Photosynthetic Characterization and Response to Drought and Temperature in Wild Asparagus (Asparagus acutifolius L.)

in HortScience

The wild asparagus species Asparagus acutifolius L. is widespread in Mediterranean and subtropical environments, where its spears are consumed regularly. The species is known to have ecophysiologic plasticity, however there is no literature on this subject. This work aimed at assessing the photosynthetic characteristics of this wild species of asparagus, grown under full light (FL) and partial (i.e., about 40%) light (PL) conditions, and evaluating its ecophysiologic response to drought and temperature stress. The photosynthetic response to light of spears and of new cladodes (NC; current year) and old cladodes (OC; previous year) was measured using an infrared gas analyzer coupled with a climatized cuvette chamber. Cladodes net photosynthesis at high irradiance was also measured at varying air temperatures and decreasing soil water availability. Results indicate that developing spears were photosynthetically active with no difference between FL and PL treatments. Photosynthetic rates did not differ between NCs and OCs and were greater for FL cladodes, except at low irradiance. Well-watered plants were photosynthetically active from 0 to 45 °C, with a maximum photosynthetic rate of up to 9 µmol·m–2·s–1 at 30 °C and a decrease of about 60% at 45 °C. The species also demonstrated high tolerance to drought, with positive net photosynthesis even at predawn leaf water potential values of –2.4 MPa. Showing great ecophysiologic plasticity, this wild asparagus could be an interesting species in areas were conventional crop species are not profitable economically, or as an intercrop in agroforestry systems.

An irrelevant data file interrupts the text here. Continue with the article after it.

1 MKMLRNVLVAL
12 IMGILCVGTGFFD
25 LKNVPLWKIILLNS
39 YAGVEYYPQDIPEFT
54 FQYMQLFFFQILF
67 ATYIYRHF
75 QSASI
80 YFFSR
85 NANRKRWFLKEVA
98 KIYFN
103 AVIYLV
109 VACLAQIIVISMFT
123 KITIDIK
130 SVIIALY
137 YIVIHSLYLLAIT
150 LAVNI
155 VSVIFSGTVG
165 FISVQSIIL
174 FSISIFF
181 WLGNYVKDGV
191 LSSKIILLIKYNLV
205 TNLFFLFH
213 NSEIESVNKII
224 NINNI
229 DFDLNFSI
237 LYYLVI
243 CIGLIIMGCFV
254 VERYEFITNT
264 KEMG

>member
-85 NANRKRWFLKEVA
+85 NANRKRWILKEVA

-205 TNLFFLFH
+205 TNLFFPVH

Contributor Notes

We thank Dr. Darcy Gordon for language editing.

Corresponding author. E-mail: adolfo.rosati@crea.gov.it.

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    (A) Net (An) and (B) gross (Ag) CO2 assimilation response to photosynthetically active radiation (PAR) of well-watered Asparagus acutifolius spear tips and spear trunks measured at 20 °C (air temperature). Data from the full light and partial light treatments were pooled. Data represent mean and se (bars) of 20 measurements.

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    (A) Net CO2 assimilation response (An) to photosynthetically active radiation (PAR) of Asparagus acutifolius cladodes from well-watered plants grown in full light (FL) or partial light (PL), measured at 20 °C (air temperature). Data from the new and old cladodes were pooled. Data represent mean and se (bars) of 20 measurements. (B) Same data, but only for PAR values from 0 to 100 µmol·m–2·s–1.

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    Predawn leaf water potential and soil moisture variations in Asparagus acutifolius during the 6 d of the drought experiment. Data represent mean and se (bars) of 10 measurements for soil water content (data pooled for the two light treatments) and of 15 measurements per treatment for leaf water potential.

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    (A) Response of net CO2 assimilation at 1500 µmol·m–2·s–2 of photosynthetically active radiation (An1500) to varying air temperature in new cladodes from well-watered plants of Asparagus acutifolius grown in full light or partial light. Data represent mean and se (bars) of five measurements. (B) Same data for well-watered plants, but pooling the two light treatments, and data for increasing drought levels (i.e., Ψl of –0.9, 01.4, and −2.4 MPa) at increasing temperatures starting from 30 °C. Data represent mean and se (bars) of 10 measurements per each temperature step.

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    Substomatal CO2 concentration (Ci) in cladodes of Asparagus acutifolius at different air temperature and drought levels, as in Fig. 4B. Data represent mean and se (bars) of 10 measurements per each temperature step.

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